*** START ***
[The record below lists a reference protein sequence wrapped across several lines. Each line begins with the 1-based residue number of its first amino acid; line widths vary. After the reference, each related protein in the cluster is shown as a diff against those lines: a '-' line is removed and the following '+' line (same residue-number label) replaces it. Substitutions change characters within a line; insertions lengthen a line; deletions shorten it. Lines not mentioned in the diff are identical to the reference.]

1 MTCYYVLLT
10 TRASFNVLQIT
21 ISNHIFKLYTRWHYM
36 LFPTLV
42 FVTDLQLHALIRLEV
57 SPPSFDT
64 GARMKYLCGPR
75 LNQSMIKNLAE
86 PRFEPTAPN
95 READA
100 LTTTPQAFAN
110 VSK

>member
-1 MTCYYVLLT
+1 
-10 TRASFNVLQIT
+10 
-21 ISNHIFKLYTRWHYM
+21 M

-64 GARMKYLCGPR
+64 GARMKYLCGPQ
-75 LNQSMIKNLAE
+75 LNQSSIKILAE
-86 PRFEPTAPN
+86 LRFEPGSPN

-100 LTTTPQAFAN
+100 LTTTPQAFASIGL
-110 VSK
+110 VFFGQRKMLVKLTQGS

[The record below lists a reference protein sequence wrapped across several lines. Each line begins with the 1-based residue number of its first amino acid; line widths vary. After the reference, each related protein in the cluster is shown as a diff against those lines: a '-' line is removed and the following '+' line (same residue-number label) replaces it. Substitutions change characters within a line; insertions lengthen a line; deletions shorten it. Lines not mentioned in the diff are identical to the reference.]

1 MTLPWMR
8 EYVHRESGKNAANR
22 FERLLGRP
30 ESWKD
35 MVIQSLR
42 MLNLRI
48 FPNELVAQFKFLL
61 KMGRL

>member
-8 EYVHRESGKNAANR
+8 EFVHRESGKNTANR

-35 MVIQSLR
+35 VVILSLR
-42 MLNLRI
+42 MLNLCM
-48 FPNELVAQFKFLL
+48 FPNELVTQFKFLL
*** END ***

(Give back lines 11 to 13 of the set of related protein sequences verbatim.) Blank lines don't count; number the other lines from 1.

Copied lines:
95 READA
100 LTTTPQAFAN
110 VSK